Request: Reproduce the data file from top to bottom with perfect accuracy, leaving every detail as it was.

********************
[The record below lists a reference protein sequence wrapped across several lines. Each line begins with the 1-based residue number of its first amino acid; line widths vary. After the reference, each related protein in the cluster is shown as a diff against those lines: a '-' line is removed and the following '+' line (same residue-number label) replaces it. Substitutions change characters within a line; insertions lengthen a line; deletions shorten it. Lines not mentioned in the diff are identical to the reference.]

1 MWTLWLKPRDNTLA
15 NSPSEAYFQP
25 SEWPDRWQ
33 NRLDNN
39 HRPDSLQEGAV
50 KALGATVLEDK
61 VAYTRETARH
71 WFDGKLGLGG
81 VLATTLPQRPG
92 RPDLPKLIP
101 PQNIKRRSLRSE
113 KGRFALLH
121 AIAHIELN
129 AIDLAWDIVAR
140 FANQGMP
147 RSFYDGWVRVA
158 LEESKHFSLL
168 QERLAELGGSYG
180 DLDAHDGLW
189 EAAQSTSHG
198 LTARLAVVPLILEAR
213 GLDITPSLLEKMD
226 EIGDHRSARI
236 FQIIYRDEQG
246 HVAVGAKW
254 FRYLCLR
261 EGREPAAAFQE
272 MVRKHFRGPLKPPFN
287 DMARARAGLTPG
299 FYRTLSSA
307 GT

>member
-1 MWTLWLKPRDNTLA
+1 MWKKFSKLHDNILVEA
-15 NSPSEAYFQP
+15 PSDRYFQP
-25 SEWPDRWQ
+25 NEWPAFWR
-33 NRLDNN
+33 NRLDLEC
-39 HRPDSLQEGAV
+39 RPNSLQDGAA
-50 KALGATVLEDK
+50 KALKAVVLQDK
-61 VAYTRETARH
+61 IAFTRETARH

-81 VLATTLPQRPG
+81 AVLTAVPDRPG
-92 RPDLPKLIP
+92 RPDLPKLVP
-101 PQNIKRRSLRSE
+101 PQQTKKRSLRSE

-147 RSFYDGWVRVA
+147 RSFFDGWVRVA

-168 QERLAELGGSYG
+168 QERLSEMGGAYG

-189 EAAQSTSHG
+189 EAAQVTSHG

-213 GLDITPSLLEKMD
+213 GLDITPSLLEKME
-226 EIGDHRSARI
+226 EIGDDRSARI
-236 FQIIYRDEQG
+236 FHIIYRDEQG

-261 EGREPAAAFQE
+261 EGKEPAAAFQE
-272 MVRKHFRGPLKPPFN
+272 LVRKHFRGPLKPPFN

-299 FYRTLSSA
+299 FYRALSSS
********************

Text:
[The record below lists a reference protein sequence wrapped across several lines. Each line begins with the 1-based residue number of its first amino acid; line widths vary. After the reference, each related protein in the cluster is shown as a diff against those lines: a '-' line is removed and the following '+' line (same residue-number label) replaces it. Substitutions change characters within a line; insertions lengthen a line; deletions shorten it. Lines not mentioned in the diff are identical to the reference.]

1 MWTLWLKPRDNTLA
15 NSPSEAYFQP
25 SEWPDRWQ
33 NRLDNN
39 HRPDSLQEGAV
50 KALGATVLEDK
61 VAYTRETARH
71 WFDGKLGLGG
81 VLATTLPQRPG
92 RPDLPKLIP
101 PQNIKRRSLRSE
113 KGRFALLH
121 AIAHIELN
129 AIDLAWDIVAR
140 FANQGMP
147 RSFYDGWVRVA
158 LEESKHFSLL
168 QERLAELGGSYG
180 DLDAHDGLW
189 EAAQSTSHG
198 LTARLAVVPLILEAR
213 GLDITPSLLEKMD
226 EIGDHRSARI
236 FQIIYRDEQG
246 HVAVGAKW
254 FRYLCLR
261 EGREPAAAFQE
272 MVRKHFRGPLKPPFN
287 DMARARAGLTPG
299 FYRTLSSA
307 GT

>member
-1 MWTLWLKPRDNTLA
+1 MWKKFSKLHDNILVEA
-15 NSPSEAYFQP
+15 PSDRYFQP
-25 SEWPDRWQ
+25 NEWPAFWR
-33 NRLDNN
+33 NRLDLEC
-39 HRPDSLQEGAV
+39 RPNSLQDGAA
-50 KALGATVLEDK
+50 KALKAVVLQDK
-61 VAYTRETARH
+61 IAFTRETARH

-81 VLATTLPQRPG
+81 AVLTAVPDRPG
-92 RPDLPKLIP
+92 RPDLPKLVP
-101 PQNIKRRSLRSE
+101 PQQTKKRSLRSE

-147 RSFYDGWVRVA
+147 RSFFDGWVRVA

-168 QERLAELGGSYG
+168 QERLSEMGGAYG

-189 EAAQSTSHG
+189 EAAQVTSHG

-213 GLDITPSLLEKMD
+213 GLDITPSLLEKME
-226 EIGDHRSARI
+226 EIGDDRSARI
-236 FQIIYRDEQG
+236 FHIIYRDEQG

-261 EGREPAAAFQE
+261 EGKEPAAAFQE
-272 MVRKHFRGPLKPPFN
+272 LVRKHFRGPLKPPFN

-299 FYRTLSSA
+299 FYRALSSS